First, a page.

Unemployment figures for May show 'mixed' results
The May employment report showed that the median term of unemployment declined, dipping to 17.3 weeks. Still, the economic situation remains bleak, even compared to the early 1980s — a time considered by economists to be the worst period of unemployment since the Great Depression.
Today's employment situation report showed that conditions for the long term unemployed were mixed in May while still remaining distressed by historic standards.Skip to next paragraph
Writer, The PaperEconomy Blog
'SoldAtTheTop' is not a pessimist by nature but a true skeptic and realist who prefers solid and sustained evidence of fundamental economic recovery to 'Goldilocks,' 'Green Shoots,' 'Mustard Seeds,' and wholesale speculation.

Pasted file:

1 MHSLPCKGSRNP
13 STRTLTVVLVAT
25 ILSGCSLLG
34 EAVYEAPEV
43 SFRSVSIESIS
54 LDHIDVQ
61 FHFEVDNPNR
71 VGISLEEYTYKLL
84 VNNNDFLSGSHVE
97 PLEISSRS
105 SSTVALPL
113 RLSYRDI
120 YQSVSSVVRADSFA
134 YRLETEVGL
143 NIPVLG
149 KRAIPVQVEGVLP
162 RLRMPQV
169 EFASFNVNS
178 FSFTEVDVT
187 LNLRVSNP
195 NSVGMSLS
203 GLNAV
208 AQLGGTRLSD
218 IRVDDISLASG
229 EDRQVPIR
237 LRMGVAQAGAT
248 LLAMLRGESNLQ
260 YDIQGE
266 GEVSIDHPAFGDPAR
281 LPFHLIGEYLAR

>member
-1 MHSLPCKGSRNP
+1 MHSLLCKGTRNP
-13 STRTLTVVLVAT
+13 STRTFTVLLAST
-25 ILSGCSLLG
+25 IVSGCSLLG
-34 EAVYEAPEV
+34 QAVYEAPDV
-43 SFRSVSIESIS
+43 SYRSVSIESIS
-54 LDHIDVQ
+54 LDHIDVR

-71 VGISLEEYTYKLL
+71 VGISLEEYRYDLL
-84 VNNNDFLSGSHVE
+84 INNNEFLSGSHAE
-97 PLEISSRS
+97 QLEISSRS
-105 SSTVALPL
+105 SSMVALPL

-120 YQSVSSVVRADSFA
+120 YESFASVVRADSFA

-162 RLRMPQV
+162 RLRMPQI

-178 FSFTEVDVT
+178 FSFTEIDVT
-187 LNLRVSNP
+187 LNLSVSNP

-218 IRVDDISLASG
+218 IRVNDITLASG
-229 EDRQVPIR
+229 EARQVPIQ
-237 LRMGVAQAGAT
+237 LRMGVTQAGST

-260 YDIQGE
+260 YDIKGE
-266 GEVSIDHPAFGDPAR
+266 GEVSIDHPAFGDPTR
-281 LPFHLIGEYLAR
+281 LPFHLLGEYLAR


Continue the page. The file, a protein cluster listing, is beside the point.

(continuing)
Pending home sales fall. Shutdown to blame?
Existing home sales fall 3.2 percent in October
Homebuilder activity flat in November
October Employment Situation Report: Better than September, still worse than 2007
Initial unemployment claims down, continued unemployment claims up
Subscribe Today to the Monitor
Workers unemployed 27 weeks or more increased to 4.357 million or 37.3% of all unemployed workers while the median term of unemployment declined to 17.3 weeks and the average stay on unemployment increased to 36.9 weeks.
Looking at the chart, you can see that today’s sorry situation far exceeds even the conditions seen during the double-dip recessionary period of the early 1980s, long considered by economists to be the worst period of unemployment since the Great Depression.
The Christian Science Monitor has assembled a diverse group of the best economy-related bloggers out there. Our guest bloggers are not employed or directed by the Monitor and the views expressed are the bloggers' own, as is responsibility for the content of their blogs. To contact us about a blogger, click here.To add or view a comment on a guest blog, please go to the blogger's own site by clicking on paper-money.blogspot.com.